Mayor: Bill Droste, IncumbentFamily: Wife, Carol; children Franny, Elizabeth and William II Education: BS in business management, Upper Iowa University; MS in telecommunications, St. Mary’s University Occupation: Realtor Years in Rosemount: 21
The development of UMore will be big job for the city council. What do you think of the proposed plan? How do you think the city should handle it?
UMore Park is nearly 5,000 acres of green space, with approximately 3,200 acres in Rosemount and the remaining acres in Empire Township.
The proposed plan to develop UMore Park included the following principles;
• Advance the University’s research, education, and engagement mission.
• Ensure that all planning and development activities are conducted to the highest standards of fairness integrity, and sound business practice.
• Respect the needs of neighboring communities.
• Protect and enhance the value of UMore park.
• Retain oversight of UMore Park planning and development.
• Plan in such a way so as to optimize the value of UMore Park.
• Improve the long-term financial health of the University.
• Utilize market value as a benchmark in assessing alternative strategies.
Although these are board of regents principles, they provide a structure that will ensure good quality development. The proposed gravel mining requires us to look both long and short-term regarding impacts to the city and existing homes to the west and north of this property. Because of the size of UMore Park, the concept plan offers many opportunities that would not be afforded to normal development of much smaller size and forces us to take a long- term view. Development will be a long process involving many decades, however if it is done well, it will be a highly sought after area to live, work and play.
The next few years will continue to be challenging, financially. What would your priorities be when setting a budget?
Eight years ago, Rosemount had the highest tax rate in Dakota County. Since 2003, we have consistently worked at moderating that rate to position Rosemount in a competitive range within the county by reducing the tax burden on business and households. We did this through long range planning, managing debt and delivering services in an efficient and creative manner. During this time core public services i.e. police, fire streets, water, etc. remained priorities. Because of the reduction of property market values and the lag factor associated with property values, we will need to continue looking for efficiencies and new ways to deliver local services.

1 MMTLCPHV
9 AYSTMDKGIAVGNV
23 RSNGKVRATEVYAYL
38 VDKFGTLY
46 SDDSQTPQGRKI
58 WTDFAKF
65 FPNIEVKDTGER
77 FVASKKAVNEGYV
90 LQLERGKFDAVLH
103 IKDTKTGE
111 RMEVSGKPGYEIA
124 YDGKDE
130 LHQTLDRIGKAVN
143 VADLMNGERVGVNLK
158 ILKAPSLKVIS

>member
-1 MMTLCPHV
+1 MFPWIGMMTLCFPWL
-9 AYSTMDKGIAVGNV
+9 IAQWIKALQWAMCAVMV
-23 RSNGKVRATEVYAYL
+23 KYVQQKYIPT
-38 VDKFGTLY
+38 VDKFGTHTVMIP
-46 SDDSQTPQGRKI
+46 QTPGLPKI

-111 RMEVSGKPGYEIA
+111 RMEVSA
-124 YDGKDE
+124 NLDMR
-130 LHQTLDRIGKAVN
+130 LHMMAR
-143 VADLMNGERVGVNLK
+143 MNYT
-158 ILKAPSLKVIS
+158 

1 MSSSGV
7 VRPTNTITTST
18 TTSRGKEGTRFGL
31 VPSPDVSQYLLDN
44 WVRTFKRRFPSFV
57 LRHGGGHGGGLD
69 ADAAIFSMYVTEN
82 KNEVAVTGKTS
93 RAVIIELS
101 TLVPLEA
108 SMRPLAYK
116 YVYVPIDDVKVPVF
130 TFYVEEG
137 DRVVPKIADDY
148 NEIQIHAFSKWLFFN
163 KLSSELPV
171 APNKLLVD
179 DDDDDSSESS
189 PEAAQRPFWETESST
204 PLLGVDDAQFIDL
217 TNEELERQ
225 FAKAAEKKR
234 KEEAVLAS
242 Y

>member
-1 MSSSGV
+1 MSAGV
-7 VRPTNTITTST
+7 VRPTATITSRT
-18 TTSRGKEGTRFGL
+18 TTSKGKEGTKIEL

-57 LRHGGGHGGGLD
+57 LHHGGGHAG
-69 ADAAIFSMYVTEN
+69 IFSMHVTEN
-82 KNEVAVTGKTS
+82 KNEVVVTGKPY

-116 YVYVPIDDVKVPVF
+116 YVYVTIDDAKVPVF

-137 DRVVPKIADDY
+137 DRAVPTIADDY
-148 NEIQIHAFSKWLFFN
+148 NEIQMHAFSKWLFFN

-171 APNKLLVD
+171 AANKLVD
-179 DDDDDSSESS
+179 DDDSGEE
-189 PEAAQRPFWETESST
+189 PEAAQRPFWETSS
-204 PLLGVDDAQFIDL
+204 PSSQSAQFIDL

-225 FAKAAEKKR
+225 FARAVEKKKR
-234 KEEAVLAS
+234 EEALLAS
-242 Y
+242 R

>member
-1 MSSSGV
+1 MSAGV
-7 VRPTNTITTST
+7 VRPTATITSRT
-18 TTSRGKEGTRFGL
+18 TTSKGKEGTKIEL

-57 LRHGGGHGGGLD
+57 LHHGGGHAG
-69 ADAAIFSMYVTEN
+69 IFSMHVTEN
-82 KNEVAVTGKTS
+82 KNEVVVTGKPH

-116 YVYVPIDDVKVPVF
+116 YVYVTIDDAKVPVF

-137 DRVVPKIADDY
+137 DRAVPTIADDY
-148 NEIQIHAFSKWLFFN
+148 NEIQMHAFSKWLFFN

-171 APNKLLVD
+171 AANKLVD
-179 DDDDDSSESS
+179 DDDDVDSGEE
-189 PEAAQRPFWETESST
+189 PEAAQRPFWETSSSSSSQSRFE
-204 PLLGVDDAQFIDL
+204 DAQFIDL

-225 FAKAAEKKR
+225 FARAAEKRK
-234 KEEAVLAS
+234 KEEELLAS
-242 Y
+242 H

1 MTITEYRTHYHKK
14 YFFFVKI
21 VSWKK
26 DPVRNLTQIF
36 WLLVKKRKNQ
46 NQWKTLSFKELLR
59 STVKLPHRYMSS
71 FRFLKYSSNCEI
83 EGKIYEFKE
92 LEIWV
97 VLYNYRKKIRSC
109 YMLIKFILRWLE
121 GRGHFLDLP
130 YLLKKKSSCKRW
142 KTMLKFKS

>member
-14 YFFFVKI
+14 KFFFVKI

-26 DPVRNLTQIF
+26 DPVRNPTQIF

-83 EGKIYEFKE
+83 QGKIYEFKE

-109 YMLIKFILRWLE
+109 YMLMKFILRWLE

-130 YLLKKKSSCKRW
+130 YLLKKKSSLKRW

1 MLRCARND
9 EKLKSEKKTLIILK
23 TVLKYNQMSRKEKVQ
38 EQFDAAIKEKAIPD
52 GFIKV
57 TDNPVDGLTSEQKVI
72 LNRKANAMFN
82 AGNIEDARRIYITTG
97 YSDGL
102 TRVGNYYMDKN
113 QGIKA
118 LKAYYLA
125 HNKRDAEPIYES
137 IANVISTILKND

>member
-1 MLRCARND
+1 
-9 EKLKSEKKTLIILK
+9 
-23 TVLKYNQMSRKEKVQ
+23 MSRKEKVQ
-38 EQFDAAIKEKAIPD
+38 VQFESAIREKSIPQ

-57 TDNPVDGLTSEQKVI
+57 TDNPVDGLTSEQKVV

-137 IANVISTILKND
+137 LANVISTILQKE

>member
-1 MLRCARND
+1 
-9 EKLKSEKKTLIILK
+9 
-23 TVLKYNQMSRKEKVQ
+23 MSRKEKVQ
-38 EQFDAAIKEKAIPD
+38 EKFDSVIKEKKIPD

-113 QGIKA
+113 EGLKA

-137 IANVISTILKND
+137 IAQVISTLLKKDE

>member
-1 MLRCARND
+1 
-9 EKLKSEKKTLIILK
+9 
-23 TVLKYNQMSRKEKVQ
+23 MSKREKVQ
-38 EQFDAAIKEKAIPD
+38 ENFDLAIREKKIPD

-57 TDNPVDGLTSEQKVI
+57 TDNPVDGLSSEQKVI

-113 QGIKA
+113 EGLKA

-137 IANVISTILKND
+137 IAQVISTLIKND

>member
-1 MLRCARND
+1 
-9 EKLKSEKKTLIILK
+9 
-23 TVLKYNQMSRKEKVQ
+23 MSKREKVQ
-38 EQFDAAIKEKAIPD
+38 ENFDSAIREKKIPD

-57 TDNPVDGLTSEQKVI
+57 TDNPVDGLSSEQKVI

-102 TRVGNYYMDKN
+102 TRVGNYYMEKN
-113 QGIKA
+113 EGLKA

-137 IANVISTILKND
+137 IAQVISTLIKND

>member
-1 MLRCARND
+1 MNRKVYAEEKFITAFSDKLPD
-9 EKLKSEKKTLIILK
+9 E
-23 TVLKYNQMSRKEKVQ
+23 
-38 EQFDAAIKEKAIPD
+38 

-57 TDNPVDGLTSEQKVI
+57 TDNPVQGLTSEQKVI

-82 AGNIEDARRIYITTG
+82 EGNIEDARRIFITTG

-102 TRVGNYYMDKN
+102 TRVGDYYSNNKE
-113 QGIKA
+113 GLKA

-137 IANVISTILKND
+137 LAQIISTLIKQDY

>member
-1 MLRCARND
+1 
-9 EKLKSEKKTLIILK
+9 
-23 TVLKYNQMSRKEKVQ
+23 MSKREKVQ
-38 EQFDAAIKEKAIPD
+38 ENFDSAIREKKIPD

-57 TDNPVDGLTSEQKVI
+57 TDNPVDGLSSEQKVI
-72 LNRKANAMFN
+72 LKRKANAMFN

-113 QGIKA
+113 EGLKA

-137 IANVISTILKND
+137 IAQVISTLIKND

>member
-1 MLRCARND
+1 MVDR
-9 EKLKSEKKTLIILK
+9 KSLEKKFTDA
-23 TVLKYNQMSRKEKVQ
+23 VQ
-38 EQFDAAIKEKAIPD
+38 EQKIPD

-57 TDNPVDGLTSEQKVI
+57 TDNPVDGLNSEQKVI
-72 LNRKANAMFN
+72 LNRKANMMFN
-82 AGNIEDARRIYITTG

What is the role of the city in attracting development?
The city has the responsibility to plan for projected growth and ensure plans are coordinated with regional systems including transportation, sewer, water and utility systems. Plans must also be in tune with markets and changing demographics. Housing stock will need to change to meet the demands of aging populations. Rate structure’s for building permits must be reasonable and the permitting process should be efficient and streamlined so that we are not driving development away to other communities. Cities can influence development by working with the development industry to assist in looking for opportunities to grow. We should also work with citizens to identify gaps in services and create plans to fill those needs.
What is the most important issue facing Rosemount and how do you hope to address it?
Creating a strong job base is the most important issue facing Rosemount. When people are employed and you have strong economic growth most municipal financial issues are minimized. Three key elements for job growth are infrastructure, competitive tax base and pro-growth business strategies. Focusing on these issues will benefit job growth in Rosemount and the region over time. The proposed development of UMore Park will provide many opportunities and challenges as plans evolve. When the business park element is implemented, it will add value to the region through job creation, workforce development, business development, entrepreneurial opportunities and education. The funding secured for a transit station scheduled to be built in 2014, is a component that also supports future job growth.